Teaching has been my passion ever since I started gathering my dolls in a 'classroom', and taught them how to read. This was long before I could read!
It is no wonder that I graduated from High School at an institution that included Elementary School teaching training as part of its curriculum.
In college, I majored in ESL, and Spanish was my minor. Since then, I have taught these languages to students of all ages and professions.
Learning a language is very much like building a house: it must start from the foundation! That is, the basics. From there, students keep on adding 'bricks' in a consistent way, until reaching the 'roof', their goal.
Even though quite a few students believe they know at least 'some' Spanish, or can get by speaking a broken English, if t hey are serious about becoming fluent in a foreign language, their basics must be solid, and there should be no gaps in their learning.
It is almost a cinch, there will be gaps in their knowledge that are like missing bricks on a wall. And I love helping students build a strong foundation, and go on from there to their goal!
I know! Grammar is boring, tedious. So, I do not teach it per se. However, grammar is the language! To make it 'painless', I do not use drills, but activities, dialogues, description of pictures, etc.
My approach to teaching is based on constant interaction, and having fun in class.
Education & Certification
Undergraduate Degree: Instituto Superior del Profesorado - Argentina - Bachelors, ESL
Graduate Degree: Brigham Young University-Provo - Masters, Linguistics and Language Learning
China painting, crochet knitting, volunteering at pet shelters.
Q & A
What is your teaching philosophy?
Over the years, my approach to language teaching has shifted from an emphasis on my teaching to a more central focus on student learning. In a one-on-one class, in particular, there has to be a co-creation between student and tutor. My students come to my classes with many levels of knowledge. It is my job to help them tap into their prior knowledge, compare it against what is presented in class, and use it as the basis on which to build a greater command of more complex structures. Students need first to internalize, and then to actively apply knowledge in creative and meaningful ways. I encourage the improvement of oral and written skills in all of my classes. Students are best served when they are actively engaged in the learning process. As a teacher, I guide them, but they should make consistent efforts to learn for the process to be successful. My classes are interactive, and I try to develop assignments that foster creative application of the language. The study of a language is imminently practical. Therefore, it should be practiced and applied by my students on a daily basis. By modeling good grammar and syntax, and showing a real enthusiasm for our subject matter, I believe I also teach the value of that subject. Some students, especially older ones, tend to be self-conscious and have a hard time producing the sounds of a foreign language. I strive to provide an environment where they feel comfortable and overcome their lack of confidence. Each student provides new challenges and opportunities for my own development as a teacher. These are the tenets of my teaching philosophy.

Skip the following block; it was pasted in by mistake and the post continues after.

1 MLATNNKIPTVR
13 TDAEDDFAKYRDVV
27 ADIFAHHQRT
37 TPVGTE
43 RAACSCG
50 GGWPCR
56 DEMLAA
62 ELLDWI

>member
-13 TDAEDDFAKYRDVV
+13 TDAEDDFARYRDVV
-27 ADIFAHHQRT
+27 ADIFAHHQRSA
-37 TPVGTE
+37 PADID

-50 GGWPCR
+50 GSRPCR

What might you do in a typical first session with a student?
The practical thing to do is to start by evaluating the level of prior knowledge the student brings to class. I test that using basic question/answer exercises, inviting them to create a dialogue based on a drawing or picture, etc.
How would you help a student stay motivated?
I strive to keep them interested in adding more to their vocabulary, structures, etc., showing them how they can apply that knowledge in their lives.
If a student has difficulty learning a skill or concept, what would you do?
Exercise patience while looking for different ways of overcoming that difficulty. Sometimes, traditional 'solutions' do not work. Then, something unexpected, like bringing a mystery story to class, may be the key.
How would you help a student get excited/engaged with a subject that they are struggling in?
I do not have an A-B-C answer to this question. It depends on the student, the subject, and what the obstacles are. Having knowledge of what the student's interests are could help find a successful strategy.
What techniques would you use to be sure that a student understands the material?
I would ask them to explain it in their own words.
How do you build a student's confidence in a subject?
By having them practice consistently, and then use their knowledge in a creative way.
How do you evaluate a student's needs?
I teach adults. They come to me with a clear idea of what they want to accomplish.
How do you adapt your tutoring to the student's needs?
Experience has given me flexibility and quick adaptation to individual needs and styles. We all learn in different ways, and every student has their own set of expectations. Those needs may even change from week to week. A teacher is always on her toes.
What types of materials do you typically use during a tutoring session?
The basics is a portable erasable white board. Besides that, it depends on what I am going to teach. It may be handouts with exercises, a book with reading material, pictures, etc.
How can you help a student become an independent learner?
I can inspire them, I can give them interesting material to study at home, etc. But, if they do not have the will to learn, I do not have control over what they do at home.